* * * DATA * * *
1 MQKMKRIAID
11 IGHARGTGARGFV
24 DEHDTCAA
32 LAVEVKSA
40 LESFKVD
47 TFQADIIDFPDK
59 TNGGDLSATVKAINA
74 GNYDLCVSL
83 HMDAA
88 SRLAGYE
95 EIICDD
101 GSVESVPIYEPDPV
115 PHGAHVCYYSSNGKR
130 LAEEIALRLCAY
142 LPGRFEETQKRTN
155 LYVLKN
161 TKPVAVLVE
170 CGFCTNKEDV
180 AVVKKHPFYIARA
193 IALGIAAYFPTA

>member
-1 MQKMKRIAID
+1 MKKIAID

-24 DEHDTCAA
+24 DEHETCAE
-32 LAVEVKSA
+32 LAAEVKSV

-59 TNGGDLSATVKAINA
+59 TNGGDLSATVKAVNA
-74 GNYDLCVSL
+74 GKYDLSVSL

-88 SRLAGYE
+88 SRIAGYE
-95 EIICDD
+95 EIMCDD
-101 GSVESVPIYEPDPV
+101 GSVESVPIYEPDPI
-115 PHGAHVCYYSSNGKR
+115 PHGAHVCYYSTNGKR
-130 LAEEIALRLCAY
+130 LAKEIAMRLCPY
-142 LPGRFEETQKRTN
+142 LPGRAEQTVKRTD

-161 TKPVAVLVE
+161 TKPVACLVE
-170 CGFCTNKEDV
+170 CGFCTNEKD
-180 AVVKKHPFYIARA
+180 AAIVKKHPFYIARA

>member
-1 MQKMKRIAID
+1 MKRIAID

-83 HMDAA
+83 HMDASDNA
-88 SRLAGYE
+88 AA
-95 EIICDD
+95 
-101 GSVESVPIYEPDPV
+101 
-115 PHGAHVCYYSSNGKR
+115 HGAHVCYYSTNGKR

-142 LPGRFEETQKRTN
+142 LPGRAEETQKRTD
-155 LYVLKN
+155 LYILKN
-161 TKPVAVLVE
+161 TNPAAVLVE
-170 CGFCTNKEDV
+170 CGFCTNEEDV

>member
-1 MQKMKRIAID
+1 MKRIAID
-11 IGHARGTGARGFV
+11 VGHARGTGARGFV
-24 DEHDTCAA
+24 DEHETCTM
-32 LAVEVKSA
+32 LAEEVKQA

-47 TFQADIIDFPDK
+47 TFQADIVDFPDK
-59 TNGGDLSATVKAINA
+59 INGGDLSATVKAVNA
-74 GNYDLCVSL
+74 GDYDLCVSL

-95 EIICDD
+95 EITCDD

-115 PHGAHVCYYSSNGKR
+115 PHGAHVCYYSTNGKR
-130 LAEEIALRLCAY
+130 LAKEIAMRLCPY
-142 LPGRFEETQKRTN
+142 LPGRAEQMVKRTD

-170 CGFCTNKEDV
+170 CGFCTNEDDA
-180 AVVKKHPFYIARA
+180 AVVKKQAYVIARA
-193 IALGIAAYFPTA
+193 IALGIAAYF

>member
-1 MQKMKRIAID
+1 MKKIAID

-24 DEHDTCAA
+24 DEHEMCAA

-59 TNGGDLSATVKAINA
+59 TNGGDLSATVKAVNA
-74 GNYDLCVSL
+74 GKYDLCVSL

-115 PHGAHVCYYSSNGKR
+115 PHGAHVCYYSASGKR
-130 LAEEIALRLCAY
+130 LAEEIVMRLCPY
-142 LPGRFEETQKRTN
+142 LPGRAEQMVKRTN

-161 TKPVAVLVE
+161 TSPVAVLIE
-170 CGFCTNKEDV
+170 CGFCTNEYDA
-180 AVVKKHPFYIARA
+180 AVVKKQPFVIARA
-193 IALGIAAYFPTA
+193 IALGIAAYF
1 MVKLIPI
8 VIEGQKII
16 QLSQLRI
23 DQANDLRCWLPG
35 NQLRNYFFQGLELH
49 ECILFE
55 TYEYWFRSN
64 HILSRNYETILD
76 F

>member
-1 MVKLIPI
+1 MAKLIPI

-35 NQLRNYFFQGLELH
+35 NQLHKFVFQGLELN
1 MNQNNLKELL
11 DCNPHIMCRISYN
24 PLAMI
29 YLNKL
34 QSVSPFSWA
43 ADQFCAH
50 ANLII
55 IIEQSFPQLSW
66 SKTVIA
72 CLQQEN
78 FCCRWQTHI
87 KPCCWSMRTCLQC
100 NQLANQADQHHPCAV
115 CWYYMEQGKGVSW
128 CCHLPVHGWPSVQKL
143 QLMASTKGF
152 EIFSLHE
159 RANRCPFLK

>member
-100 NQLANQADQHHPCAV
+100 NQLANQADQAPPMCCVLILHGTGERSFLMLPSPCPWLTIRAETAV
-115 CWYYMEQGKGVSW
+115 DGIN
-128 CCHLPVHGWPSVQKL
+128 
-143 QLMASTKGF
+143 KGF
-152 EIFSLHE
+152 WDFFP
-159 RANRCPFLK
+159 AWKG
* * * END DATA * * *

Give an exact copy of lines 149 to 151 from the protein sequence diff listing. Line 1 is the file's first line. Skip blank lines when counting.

100 NQLANQADQHHPCAV
115 CWYYMEQGKGVSW
128 CCHLPVHGWPSVQKL